The View from the Trailer Park: ‘Dark Was the Night’ Missed it By THAT Much
Written by: Daniel McDonald
Last week we discussed the frustrations felt by the creative forces, after working tirelessly writing, designing, directing (using cinematography, editing, musical scoring, sound effects, make-up and special FX) in addition to wonderfully “on the mark” interpretational acting skills (sometimes with a performance that takes the effectiveness of the entire project to a new, unexpected level) that fulfill the hundreds of thousands, hell in these MARVELous days taken the studios literally hundreds of millions of dollars to create (sometimes, that does not include ridiculously high marketing and promotional budgets – and we all know how I feel about THAT.)
These days we’re using money making “sure things” like the many comic book inspired franchises (although after last year’s initial test screenings for a little film called WONDER WOMAN, the studios nervously called for reshoots which, I’m imagining everyone seems quite happy with now.)
Another “sure thing” used, was to include consistent, long time profit machines whose name above the title alone made studios more comfortable to dole out huge salaries and budgets (uh… can anyone say Tom Cruise or… THE MUMMY?)
Now the film I’m discussing today has nothing in common with the above except traveling a fairly similar process on the road to the goal of artistic and financial success.
So, imagine sitting in a room filled with producers, investors, teams deciding the absolutely perfect way to present your celluloid jewel to the public… and then it happens… that something or someone that has the possibility to derail all of your cinematic train’s success.
Sometimes (unlike W.W.) there isn’t time or money for reshoots, so it’s off to the editing room, to re-cut, re-shape and re-enforce what you’ve already got.
But what if the star is too big, or the creators feel the sequence is crucial to the narrative, so simple elimination as a worst possible scenario fix gives creators and studios a sense of increasing wrongheadedness to the “isn’t it a possibility” decision.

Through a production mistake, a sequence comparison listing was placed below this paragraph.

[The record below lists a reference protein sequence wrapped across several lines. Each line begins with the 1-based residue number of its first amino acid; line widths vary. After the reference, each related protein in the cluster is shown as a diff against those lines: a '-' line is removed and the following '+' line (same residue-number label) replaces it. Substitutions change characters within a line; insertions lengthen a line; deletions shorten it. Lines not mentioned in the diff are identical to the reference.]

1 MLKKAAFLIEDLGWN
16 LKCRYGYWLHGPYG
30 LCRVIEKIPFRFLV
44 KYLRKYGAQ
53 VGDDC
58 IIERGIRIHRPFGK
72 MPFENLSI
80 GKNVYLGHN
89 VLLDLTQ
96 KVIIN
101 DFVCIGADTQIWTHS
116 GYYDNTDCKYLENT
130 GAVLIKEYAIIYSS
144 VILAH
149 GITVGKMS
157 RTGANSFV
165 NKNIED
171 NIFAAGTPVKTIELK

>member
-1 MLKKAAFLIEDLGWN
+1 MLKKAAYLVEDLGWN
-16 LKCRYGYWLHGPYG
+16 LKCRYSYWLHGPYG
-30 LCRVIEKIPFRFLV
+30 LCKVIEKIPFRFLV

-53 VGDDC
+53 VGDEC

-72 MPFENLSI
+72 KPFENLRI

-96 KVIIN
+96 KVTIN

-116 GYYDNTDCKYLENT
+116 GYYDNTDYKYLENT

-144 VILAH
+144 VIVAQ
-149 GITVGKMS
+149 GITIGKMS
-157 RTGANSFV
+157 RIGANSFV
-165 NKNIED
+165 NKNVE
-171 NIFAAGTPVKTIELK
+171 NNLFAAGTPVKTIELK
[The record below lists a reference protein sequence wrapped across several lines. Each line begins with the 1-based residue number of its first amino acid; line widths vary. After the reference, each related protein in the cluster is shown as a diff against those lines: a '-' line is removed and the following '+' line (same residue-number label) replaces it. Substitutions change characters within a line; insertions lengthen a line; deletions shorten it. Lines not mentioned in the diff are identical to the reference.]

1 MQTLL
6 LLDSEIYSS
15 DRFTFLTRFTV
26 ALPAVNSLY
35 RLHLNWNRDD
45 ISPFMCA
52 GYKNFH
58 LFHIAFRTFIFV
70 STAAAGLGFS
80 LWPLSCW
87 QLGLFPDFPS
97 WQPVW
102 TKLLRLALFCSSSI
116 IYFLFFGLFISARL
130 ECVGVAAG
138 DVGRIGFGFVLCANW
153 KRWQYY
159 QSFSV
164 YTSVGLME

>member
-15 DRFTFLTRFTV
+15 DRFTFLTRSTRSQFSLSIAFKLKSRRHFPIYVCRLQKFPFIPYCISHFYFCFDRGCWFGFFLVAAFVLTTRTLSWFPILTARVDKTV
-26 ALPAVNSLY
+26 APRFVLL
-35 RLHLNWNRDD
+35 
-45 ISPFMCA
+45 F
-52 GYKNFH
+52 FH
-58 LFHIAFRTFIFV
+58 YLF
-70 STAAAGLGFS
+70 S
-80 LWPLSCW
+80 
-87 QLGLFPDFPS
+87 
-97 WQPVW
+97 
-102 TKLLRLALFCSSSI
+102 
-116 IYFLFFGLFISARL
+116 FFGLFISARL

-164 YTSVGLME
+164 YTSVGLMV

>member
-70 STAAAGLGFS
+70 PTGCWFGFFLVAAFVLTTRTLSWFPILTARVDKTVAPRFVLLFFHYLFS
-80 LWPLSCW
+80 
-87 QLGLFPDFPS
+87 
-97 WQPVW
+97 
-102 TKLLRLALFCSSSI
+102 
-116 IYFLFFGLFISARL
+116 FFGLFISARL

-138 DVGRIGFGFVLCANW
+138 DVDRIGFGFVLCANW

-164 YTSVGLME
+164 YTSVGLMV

So, what does one do?
In the case of the efficient, extremely effective 2014 horror thriller DARK WAS THE NIGHT, (fairly generic title, sounds like a purple prose romance novel) it seems, unfortunately, the idea was to count on the imaginative (up to a VERY important point) narrative, solid direction and the creative team’s commitment and highly polished result to convince/seduce/beg the audience for a moment (literally folks – A MOMENT) of indulgement for such a derivative contrivance, that I felt I had been cinematically sucker punched – the surprise, disappointment, anger, frustration and yes, in a way humiliation, because the level of entertainment, enjoyment and respect I had for the project was growing to a surprisingly high level.
Yeppers, some folks who say, “chill out dude, it’s just a horror movie,” may have their point. Being, as I’ve shared with you before, a fan who keeps himself as open and non-pre-judgmental, willing to “take the ride” and fully suspend my disbelief (obviously, as this discussion points out, to a CERTAIN POINT) when a piece of cinema is effectively, “firing on all cylinders” and has me exactly where it wants me to be and suddenly hits an ugly non-creative, ineffective, majorly disappointing wall (I know, YIKES! Daniel, tell us how you REALLY feel) it really bothers me… A LOT.
First of all, not seeing in its synopsis the words Zombie Apocalypse, Knife Wielding Maniac, 4 Teenagers, Remote Cabin or Ghost Seeking Revenge made me so very happy and excited. Much the same way I did for Brian Bertano’s MONSTER, I did a little wheelchair dance at the prospect of seeing a good ole’ fashioned CREATURE FEATURE!!